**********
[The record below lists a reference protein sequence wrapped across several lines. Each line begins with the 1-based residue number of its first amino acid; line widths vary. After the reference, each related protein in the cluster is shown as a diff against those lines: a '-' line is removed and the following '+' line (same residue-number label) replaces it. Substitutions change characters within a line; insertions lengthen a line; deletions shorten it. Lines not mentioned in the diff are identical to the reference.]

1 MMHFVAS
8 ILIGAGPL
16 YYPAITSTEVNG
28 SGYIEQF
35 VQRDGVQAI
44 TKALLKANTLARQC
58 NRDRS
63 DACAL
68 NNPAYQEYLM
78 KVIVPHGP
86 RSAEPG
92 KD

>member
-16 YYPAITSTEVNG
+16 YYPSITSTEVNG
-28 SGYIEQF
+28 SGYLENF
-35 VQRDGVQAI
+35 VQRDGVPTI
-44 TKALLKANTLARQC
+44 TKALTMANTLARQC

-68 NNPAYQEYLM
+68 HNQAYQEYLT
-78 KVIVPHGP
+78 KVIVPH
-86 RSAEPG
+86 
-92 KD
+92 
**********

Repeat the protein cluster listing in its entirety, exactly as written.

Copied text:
[The record below lists a reference protein sequence wrapped across several lines. Each line begins with the 1-based residue number of its first amino acid; line widths vary. After the reference, each related protein in the cluster is shown as a diff against those lines: a '-' line is removed and the following '+' line (same residue-number label) replaces it. Substitutions change characters within a line; insertions lengthen a line; deletions shorten it. Lines not mentioned in the diff are identical to the reference.]

1 MMHFVAS
8 ILIGAGPL
16 YYPAITSTEVNG
28 SGYIEQF
35 VQRDGVQAI
44 TKALLKANTLARQC
58 NRDRS
63 DACAL
68 NNPAYQEYLM
78 KVIVPHGP
86 RSAEPG
92 KD

>member
-16 YYPAITSTEVNG
+16 YYPSITSTEVNG
-28 SGYIEQF
+28 SGYLENF
-35 VQRDGVQAI
+35 VQRDGVPTI
-44 TKALLKANTLARQC
+44 TKALTMANTLARQC

-68 NNPAYQEYLM
+68 HNQAYQEYLT
-78 KVIVPHGP
+78 KVIVPH
-86 RSAEPG
+86 
-92 KD
+92 